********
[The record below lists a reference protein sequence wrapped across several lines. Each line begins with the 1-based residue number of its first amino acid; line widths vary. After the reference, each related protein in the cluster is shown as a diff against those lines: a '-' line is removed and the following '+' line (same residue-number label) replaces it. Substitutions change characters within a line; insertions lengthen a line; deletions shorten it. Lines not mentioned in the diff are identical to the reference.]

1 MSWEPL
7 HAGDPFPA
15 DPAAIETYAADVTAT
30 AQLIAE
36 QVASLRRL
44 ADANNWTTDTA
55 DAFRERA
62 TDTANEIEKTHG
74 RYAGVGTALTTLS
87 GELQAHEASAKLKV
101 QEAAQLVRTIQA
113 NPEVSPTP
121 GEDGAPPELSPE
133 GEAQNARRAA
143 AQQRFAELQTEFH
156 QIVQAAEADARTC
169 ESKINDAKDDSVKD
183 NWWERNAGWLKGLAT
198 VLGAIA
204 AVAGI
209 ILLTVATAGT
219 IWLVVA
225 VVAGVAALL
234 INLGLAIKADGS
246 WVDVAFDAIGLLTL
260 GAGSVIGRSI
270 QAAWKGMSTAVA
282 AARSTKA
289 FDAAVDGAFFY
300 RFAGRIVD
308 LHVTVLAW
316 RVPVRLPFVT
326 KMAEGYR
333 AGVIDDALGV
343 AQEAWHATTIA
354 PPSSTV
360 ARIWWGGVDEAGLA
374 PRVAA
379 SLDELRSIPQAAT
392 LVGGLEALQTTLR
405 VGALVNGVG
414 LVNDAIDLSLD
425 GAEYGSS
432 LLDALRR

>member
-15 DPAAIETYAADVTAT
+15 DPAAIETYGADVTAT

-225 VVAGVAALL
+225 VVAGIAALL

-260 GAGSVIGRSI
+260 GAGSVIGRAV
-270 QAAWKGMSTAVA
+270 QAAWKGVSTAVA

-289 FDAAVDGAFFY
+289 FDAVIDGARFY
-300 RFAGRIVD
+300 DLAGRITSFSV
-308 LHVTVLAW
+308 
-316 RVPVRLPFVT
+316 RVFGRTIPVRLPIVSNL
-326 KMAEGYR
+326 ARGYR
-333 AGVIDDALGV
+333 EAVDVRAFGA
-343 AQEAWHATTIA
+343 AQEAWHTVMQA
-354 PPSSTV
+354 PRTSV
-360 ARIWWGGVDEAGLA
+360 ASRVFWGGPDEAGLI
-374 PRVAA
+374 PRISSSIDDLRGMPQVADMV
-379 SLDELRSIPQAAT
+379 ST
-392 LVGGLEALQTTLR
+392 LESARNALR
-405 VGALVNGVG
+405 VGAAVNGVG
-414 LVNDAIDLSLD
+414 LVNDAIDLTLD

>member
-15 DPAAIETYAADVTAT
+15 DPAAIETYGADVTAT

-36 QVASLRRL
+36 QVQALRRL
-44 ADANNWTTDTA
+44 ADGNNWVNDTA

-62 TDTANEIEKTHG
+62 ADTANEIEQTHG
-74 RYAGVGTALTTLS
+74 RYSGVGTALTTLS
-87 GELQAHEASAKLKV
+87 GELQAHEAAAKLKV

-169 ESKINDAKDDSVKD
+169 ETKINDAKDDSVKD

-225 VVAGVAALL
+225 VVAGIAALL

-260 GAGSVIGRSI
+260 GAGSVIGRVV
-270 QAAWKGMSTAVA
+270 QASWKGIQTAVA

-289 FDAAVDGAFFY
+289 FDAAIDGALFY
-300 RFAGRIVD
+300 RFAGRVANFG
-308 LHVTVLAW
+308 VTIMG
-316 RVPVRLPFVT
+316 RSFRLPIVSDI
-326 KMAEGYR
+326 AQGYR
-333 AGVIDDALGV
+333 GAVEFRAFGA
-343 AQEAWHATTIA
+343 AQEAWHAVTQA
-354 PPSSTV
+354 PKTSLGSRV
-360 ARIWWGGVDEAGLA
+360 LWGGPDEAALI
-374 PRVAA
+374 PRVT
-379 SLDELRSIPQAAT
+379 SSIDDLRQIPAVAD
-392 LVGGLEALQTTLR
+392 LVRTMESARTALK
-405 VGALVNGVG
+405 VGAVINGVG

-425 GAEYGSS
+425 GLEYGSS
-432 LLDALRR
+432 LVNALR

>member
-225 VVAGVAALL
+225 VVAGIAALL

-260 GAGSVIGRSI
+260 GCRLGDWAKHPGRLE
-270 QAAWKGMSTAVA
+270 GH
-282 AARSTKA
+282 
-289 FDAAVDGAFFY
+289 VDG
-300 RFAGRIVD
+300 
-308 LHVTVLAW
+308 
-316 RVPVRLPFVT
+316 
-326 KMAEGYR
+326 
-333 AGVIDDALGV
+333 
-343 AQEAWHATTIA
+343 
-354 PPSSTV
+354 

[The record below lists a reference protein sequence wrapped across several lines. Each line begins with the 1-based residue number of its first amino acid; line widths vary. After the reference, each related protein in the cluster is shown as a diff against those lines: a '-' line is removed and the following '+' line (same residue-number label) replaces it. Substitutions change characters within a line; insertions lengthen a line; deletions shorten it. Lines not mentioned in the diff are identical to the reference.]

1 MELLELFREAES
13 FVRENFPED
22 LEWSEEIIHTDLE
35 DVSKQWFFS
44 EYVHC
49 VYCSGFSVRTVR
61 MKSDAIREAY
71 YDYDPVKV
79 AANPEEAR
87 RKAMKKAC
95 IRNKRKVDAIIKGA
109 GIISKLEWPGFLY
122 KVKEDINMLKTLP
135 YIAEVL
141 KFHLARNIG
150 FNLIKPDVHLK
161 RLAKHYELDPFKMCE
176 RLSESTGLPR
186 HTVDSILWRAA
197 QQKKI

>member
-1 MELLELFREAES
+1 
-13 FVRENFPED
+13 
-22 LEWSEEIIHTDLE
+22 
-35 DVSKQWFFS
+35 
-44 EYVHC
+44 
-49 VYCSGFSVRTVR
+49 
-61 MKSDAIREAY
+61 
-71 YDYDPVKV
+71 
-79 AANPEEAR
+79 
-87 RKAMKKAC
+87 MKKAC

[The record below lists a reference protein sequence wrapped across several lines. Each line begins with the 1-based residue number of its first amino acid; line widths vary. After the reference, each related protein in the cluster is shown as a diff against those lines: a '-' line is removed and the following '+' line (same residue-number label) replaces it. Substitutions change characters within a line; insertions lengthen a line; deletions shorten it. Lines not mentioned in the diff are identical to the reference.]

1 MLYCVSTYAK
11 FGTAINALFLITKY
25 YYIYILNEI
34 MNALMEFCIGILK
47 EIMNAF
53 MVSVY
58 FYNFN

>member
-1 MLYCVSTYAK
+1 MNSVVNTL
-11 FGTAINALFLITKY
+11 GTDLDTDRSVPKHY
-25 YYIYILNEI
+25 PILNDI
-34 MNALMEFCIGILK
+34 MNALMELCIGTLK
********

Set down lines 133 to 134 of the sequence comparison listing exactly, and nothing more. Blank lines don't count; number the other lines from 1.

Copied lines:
+432 LVNALR

>member